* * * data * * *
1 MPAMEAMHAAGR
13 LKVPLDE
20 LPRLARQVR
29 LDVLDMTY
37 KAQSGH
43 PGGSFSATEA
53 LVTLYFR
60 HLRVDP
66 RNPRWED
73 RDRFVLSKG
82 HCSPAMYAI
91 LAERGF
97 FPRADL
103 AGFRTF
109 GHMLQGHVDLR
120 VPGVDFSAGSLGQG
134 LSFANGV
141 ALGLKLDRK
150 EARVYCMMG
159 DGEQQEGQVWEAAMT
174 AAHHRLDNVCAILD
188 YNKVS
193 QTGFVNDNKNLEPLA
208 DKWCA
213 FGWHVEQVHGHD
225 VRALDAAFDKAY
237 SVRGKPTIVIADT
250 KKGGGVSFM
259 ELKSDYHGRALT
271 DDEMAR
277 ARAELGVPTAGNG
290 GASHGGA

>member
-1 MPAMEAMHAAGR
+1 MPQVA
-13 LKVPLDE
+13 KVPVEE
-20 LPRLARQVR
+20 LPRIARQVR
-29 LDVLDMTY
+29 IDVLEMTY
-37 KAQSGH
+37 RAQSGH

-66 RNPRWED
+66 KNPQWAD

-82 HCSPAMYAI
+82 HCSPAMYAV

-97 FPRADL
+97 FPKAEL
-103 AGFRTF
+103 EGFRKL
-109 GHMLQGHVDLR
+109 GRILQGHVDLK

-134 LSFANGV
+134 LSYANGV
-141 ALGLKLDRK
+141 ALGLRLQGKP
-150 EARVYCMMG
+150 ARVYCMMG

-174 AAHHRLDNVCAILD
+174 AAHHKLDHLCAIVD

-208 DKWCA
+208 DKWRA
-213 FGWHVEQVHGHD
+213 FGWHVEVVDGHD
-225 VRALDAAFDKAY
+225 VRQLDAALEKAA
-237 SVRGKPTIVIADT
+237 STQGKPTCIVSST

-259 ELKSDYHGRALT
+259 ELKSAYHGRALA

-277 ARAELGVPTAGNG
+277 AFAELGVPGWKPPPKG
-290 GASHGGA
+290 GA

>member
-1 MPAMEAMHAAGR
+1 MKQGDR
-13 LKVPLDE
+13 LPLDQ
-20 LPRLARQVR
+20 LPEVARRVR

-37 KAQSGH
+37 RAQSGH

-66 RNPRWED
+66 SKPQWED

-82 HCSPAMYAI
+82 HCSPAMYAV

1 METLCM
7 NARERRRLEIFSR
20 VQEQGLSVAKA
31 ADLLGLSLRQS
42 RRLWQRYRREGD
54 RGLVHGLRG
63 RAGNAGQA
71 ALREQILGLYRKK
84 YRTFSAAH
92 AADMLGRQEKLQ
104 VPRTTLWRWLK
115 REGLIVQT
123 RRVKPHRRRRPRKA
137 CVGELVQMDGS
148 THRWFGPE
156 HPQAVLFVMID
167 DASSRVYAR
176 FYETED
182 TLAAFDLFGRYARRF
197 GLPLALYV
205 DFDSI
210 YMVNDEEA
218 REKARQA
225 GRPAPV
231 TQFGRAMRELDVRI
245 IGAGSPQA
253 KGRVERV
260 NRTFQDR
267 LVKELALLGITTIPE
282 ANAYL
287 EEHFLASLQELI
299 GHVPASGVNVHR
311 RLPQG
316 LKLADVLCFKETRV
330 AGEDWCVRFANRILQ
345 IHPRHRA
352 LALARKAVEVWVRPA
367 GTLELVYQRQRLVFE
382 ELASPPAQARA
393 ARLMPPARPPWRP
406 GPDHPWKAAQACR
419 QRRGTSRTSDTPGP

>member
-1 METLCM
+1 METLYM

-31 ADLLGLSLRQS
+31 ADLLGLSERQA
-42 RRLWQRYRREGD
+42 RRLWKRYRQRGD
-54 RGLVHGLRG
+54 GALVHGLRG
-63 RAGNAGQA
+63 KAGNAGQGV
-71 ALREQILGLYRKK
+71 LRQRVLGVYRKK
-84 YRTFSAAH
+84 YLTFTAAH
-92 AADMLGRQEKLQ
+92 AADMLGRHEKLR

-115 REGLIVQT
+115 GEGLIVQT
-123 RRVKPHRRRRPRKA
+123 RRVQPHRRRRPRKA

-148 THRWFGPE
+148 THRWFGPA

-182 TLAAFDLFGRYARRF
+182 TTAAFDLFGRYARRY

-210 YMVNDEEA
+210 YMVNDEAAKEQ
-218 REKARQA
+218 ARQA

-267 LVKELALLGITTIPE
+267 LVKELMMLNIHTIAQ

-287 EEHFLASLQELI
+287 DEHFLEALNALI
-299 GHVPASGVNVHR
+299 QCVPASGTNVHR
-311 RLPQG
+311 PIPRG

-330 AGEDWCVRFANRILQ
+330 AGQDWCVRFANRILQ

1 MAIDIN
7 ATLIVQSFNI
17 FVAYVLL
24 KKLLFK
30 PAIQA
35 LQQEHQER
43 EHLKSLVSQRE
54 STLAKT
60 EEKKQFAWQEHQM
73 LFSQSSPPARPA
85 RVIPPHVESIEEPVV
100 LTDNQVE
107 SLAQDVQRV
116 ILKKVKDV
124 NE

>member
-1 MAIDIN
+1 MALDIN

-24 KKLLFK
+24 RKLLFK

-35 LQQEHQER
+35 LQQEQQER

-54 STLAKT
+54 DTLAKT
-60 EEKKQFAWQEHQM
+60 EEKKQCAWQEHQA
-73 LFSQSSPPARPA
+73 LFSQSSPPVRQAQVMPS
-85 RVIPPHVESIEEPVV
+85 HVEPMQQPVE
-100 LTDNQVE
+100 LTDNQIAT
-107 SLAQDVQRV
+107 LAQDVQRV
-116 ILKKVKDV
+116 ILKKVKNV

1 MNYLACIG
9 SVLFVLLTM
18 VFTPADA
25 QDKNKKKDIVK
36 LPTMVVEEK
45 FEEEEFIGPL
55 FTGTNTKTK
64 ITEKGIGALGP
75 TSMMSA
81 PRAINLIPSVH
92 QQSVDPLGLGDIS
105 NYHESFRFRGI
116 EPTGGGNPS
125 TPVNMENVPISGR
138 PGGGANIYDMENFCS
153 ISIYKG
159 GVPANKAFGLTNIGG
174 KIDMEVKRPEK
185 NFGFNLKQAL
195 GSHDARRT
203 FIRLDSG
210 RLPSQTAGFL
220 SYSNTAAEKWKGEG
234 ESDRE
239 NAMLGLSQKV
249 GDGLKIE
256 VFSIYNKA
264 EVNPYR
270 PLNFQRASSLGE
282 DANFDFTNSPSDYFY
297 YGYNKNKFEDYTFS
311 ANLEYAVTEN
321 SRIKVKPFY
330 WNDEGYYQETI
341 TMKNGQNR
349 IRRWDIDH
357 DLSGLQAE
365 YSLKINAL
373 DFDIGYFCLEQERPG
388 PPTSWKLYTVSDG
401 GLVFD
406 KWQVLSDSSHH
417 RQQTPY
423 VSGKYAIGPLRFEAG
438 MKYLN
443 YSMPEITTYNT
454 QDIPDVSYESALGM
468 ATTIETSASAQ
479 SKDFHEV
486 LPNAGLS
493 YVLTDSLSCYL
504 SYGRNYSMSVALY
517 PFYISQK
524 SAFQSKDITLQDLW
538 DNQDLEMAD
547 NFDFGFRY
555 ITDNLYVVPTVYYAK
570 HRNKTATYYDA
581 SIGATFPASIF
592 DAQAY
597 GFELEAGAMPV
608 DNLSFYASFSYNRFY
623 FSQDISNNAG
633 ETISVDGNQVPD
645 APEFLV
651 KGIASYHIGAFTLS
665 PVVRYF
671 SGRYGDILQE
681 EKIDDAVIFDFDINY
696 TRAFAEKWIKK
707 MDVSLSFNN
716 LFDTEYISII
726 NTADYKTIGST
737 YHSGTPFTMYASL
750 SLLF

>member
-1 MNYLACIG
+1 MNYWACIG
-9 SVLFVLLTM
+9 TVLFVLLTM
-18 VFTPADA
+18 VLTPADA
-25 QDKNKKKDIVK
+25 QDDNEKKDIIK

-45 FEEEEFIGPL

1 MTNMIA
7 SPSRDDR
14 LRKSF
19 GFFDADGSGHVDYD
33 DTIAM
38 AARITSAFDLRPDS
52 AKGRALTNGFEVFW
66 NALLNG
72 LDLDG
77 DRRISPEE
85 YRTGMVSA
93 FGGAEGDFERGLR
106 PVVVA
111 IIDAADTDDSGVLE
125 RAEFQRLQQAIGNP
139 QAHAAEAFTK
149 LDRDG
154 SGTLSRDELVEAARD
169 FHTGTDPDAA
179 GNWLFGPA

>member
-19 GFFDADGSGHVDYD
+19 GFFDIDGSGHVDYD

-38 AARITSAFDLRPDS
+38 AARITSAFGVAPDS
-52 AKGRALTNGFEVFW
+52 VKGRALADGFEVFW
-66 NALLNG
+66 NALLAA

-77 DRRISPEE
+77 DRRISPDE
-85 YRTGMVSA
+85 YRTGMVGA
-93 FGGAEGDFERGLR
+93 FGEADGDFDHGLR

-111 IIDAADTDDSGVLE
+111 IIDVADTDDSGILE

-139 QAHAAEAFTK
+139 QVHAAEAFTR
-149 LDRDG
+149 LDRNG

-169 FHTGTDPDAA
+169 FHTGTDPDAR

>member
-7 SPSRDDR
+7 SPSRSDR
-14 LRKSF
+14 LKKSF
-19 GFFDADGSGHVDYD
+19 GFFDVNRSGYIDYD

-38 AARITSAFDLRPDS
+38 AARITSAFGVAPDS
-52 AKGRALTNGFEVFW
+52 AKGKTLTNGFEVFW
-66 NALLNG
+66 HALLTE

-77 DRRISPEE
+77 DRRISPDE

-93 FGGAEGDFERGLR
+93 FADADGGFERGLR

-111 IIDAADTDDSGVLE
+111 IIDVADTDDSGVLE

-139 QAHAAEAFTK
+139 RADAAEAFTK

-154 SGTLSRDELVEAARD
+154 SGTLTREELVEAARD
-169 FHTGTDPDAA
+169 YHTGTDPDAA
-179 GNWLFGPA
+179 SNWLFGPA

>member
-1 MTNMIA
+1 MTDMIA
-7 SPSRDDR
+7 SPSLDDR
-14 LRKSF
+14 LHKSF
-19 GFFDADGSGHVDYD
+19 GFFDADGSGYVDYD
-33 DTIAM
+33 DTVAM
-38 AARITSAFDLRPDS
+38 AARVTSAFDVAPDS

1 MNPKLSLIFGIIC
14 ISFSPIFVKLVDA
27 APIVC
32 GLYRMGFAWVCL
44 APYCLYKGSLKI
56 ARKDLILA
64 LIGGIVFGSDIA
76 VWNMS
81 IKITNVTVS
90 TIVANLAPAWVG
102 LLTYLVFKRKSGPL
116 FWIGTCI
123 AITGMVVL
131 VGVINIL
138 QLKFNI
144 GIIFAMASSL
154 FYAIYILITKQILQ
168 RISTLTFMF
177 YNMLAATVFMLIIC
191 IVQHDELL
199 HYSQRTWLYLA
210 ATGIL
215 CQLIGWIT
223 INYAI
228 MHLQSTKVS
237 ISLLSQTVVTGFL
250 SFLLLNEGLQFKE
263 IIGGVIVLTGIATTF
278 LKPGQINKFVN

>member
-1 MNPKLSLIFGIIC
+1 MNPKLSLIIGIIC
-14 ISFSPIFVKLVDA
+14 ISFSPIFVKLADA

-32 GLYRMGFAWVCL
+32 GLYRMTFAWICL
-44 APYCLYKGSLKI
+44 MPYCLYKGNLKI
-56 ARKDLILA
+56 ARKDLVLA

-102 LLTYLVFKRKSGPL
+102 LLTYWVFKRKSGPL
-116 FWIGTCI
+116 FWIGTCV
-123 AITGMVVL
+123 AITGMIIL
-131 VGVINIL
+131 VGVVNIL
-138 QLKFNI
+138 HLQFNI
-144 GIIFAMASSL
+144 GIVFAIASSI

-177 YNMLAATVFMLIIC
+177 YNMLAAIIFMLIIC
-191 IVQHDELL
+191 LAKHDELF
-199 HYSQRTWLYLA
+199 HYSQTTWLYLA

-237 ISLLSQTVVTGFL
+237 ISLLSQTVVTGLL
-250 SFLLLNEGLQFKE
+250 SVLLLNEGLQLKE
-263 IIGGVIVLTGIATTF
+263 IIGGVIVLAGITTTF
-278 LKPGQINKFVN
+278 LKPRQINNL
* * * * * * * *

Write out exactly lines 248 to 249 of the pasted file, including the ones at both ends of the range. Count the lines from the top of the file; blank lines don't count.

417 RQQTPY
423 VSGKYAIGPLRFEAG